FRIDAY, April 15, 2022 (HealthDay News) -- Higher levels of "good" cholesterol in the fluid surrounding your brain and spinal cord may help protect you from Alzheimer's disease, a new study suggests.
"This study represents the first time that small HDL particles in the brain have been counted," said study co-author Dr. Hussein Yassine. He is an associate professor of medicine and neurology at the University of Southern California's Keck School of Medicine in Los Angeles.
For the study, Yassine and his colleagues analyzed concentrations of high-density lipoproteins (HDL) — often referred to as "good cholesterol" — in the cerebrospinal fluid of 180 healthy volunteers with an average age of nearly 77.
The study linked a higher number of small HDL particles in cerebrospinal fluid with two key indicators that they might protect against Alzheimer's.
One indicator is better performance on tests of memory and thinking (or "cognitive") skills. Of 141 participants who completed a series of these cognitive tests, those with higher levels of small HDL particles in their cerebrospinal fluid had better scores. And that was independent of age, sex, education or whether they carried the APOE4 gene, which boosts Alzheimer's risk.
The link was even stronger among those who had no cognitive impairment, the findings showed.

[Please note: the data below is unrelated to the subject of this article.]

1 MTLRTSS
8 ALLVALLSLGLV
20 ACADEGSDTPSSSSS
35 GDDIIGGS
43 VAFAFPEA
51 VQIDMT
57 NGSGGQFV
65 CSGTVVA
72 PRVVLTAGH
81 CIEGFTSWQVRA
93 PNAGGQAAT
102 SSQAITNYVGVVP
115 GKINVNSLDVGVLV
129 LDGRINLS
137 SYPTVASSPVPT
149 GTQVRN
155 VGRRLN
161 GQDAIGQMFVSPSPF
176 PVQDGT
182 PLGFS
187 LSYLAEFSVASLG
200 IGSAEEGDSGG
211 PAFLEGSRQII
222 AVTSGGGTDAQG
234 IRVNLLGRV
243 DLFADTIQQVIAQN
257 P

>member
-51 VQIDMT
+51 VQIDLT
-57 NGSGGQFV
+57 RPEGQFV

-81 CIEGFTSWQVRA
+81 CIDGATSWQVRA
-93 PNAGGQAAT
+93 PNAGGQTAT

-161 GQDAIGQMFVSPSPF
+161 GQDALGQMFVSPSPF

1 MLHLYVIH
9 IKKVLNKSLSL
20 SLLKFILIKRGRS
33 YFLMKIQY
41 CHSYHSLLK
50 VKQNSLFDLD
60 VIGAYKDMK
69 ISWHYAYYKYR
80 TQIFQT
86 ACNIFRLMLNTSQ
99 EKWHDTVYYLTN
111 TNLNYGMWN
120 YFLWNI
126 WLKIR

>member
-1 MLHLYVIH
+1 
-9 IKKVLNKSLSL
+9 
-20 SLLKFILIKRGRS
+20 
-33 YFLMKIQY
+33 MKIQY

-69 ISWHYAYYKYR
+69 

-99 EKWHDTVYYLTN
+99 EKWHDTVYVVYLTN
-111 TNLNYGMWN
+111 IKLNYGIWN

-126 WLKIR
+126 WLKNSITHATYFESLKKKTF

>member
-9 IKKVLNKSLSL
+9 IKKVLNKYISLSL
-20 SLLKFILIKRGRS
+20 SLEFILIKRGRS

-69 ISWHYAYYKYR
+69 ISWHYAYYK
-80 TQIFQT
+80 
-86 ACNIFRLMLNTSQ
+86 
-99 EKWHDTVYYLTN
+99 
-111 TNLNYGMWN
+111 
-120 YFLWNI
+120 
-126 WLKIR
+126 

The other indicator of a protective effect is that people with higher levels of small HDL particles also had higher levels of a peptide called amyloid beta 42 in their cerebrospinal fluid.
Even though the peptide contributes to Alzheimer's disease when it misfolds and clumps onto neurons, a higher level of it circulating around the brain and spine has been linked to a lower risk for the disease, according to the report published online April 13 inAlzheimer's & Dementia: The Journal of the Alzheimer's Association.
The results suggest that small HDL particles may point the way to treatments for early Alzheimer's, long before mental decline occurs.
"They may be involved with the clearance and excretion of the peptides that form the amyloid plaques we see in Alzheimer's disease, so we speculate that there could be a role for these small HDL particles in prevention," Yassine said in a university news release.
Before the onset of mental impairment, these oils — or small HDL particles — are lubricating the system and keeping it healthy, he explained.
"You've got a time to intervene with exercise, drugs or whatever else to keep brain cells healthy," Yassine said. "We still need to understand the mechanisms that promote the production of these particles, in order to make drugs that increase small HDL in the brain."
For more on Alzheimer's disease, go to the U.S. National Institute on Aging.
SOURCE: Keck School of Medicine, University of Southern California, news release, April 13, 2022
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